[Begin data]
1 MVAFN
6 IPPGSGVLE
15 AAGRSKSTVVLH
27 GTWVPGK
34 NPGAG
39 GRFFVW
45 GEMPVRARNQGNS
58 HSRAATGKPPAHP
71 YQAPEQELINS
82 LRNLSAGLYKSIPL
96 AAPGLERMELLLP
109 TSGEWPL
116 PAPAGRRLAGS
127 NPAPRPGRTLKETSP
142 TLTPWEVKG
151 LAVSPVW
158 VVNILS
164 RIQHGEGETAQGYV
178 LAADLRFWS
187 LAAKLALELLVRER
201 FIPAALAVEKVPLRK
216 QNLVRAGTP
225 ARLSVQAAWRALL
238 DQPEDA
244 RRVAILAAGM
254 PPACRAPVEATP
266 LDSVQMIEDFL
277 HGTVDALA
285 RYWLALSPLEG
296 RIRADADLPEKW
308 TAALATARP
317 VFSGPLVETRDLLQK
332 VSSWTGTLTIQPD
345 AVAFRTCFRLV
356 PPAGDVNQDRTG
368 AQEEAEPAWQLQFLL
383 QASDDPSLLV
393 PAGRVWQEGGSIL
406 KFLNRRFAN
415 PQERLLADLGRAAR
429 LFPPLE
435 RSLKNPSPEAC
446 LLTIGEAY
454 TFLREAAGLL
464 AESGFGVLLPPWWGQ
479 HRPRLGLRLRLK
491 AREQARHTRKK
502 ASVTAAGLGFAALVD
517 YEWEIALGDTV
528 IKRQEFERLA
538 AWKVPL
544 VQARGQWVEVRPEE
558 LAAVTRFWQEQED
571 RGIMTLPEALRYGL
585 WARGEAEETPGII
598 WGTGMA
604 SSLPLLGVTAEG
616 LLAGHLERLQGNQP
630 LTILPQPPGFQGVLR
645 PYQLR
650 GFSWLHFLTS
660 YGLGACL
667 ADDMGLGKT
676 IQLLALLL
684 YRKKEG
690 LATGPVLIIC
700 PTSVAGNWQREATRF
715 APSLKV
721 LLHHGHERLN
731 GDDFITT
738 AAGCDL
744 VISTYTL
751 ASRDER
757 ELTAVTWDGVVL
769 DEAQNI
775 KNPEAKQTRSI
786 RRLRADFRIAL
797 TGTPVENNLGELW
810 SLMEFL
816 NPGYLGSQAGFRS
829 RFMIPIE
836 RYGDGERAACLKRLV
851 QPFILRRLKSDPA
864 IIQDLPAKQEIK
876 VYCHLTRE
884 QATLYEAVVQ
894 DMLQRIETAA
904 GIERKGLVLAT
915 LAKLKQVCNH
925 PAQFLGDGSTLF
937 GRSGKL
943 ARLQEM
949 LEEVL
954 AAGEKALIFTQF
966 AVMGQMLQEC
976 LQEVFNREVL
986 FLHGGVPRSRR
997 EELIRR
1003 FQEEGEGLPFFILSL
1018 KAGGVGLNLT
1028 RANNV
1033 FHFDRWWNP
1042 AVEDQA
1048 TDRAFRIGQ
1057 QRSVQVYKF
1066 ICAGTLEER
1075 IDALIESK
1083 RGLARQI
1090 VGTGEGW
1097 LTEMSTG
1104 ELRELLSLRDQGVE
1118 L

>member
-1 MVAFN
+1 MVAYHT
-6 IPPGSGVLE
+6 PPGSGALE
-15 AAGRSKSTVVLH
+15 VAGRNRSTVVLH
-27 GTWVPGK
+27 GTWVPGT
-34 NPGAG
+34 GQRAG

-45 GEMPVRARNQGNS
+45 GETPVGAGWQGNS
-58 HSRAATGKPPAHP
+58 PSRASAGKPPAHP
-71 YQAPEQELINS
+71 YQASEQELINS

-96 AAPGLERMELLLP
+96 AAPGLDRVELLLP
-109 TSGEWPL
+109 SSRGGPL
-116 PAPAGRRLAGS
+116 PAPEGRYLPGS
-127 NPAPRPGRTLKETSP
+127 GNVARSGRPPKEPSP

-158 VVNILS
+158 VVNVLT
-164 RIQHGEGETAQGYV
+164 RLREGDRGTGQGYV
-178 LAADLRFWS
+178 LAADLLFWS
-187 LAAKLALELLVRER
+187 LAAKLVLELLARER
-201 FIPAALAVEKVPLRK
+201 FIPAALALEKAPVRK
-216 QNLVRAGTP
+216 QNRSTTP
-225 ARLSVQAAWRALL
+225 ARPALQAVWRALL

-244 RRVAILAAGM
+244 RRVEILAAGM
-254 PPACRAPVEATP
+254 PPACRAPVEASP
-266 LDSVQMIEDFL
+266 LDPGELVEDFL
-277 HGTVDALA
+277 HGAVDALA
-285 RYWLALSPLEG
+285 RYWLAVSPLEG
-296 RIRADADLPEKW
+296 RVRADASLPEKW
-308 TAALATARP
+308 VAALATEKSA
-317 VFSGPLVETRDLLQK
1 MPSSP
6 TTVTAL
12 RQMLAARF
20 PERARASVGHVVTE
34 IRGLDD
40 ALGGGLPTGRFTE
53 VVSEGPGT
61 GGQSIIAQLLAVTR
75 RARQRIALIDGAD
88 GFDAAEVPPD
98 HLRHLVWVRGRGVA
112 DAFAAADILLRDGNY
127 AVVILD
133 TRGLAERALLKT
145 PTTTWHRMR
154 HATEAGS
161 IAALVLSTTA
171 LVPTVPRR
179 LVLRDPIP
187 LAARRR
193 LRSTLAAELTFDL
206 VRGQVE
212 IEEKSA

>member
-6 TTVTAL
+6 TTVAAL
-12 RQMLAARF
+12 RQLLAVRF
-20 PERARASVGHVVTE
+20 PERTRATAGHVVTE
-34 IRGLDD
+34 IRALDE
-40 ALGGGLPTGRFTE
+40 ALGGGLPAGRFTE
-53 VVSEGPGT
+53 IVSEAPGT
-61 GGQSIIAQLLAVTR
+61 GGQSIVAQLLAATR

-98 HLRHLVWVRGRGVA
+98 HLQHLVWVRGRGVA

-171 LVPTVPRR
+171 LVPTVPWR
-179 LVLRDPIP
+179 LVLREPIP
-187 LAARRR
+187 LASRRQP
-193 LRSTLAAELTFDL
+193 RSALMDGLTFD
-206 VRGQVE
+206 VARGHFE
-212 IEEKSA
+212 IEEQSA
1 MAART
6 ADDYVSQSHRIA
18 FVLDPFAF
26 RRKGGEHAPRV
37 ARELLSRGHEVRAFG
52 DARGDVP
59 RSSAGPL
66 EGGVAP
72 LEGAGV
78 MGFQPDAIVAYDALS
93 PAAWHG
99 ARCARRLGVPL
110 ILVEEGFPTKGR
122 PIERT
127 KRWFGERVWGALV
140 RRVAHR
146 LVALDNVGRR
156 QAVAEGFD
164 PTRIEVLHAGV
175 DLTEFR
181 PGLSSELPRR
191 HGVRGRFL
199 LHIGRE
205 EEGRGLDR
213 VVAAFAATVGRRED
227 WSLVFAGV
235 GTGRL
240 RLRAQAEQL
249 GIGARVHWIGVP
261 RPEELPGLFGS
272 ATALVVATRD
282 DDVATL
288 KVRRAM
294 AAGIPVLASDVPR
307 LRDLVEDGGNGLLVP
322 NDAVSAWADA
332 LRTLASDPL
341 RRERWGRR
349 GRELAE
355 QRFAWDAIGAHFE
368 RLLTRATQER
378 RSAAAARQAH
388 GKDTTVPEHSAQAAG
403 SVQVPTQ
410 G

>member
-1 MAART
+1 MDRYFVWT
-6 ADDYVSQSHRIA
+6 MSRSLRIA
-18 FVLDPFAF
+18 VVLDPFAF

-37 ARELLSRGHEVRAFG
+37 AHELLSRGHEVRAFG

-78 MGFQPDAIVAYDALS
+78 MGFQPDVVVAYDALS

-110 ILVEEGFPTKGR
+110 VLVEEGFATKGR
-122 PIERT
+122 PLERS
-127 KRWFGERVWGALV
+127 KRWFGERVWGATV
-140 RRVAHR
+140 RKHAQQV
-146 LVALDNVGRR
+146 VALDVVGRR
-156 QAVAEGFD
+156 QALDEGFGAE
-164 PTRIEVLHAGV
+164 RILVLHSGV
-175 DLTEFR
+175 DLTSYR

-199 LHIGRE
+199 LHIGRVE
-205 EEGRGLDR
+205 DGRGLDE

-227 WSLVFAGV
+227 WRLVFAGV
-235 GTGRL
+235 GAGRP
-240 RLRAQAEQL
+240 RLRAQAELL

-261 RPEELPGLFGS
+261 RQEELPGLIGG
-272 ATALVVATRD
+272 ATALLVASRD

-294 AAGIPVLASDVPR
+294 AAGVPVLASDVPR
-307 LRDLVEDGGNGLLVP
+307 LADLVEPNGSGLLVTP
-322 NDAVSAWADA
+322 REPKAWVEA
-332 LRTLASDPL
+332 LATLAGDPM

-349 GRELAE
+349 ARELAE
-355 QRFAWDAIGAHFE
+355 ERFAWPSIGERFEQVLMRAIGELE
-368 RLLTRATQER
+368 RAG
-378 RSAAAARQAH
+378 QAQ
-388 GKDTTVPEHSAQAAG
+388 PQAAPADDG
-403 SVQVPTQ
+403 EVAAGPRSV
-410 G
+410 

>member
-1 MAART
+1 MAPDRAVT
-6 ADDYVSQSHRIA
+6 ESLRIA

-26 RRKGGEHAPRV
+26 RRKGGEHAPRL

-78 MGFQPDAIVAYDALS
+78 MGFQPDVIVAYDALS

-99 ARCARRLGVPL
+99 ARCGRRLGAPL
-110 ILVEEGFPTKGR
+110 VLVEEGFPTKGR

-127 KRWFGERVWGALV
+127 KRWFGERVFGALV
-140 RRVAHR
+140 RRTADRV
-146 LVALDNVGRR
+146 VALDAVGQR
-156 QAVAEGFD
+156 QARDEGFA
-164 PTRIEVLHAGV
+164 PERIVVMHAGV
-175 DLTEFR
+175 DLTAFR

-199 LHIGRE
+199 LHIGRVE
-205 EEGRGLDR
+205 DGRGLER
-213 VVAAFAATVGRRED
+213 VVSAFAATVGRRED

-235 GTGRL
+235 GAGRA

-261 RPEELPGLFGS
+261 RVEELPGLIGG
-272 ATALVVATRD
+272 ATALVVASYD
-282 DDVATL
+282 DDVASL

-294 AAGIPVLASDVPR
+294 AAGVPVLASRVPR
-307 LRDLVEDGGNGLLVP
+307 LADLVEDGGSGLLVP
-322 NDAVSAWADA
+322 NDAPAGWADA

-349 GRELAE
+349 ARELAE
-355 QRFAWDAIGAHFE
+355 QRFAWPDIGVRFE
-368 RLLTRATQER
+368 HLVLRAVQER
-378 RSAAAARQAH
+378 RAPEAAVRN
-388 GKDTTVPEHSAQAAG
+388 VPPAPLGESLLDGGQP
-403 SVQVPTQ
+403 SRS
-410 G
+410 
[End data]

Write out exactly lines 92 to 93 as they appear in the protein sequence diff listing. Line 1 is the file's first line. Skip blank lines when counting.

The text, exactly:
943 ARLQEM
949 LEEVL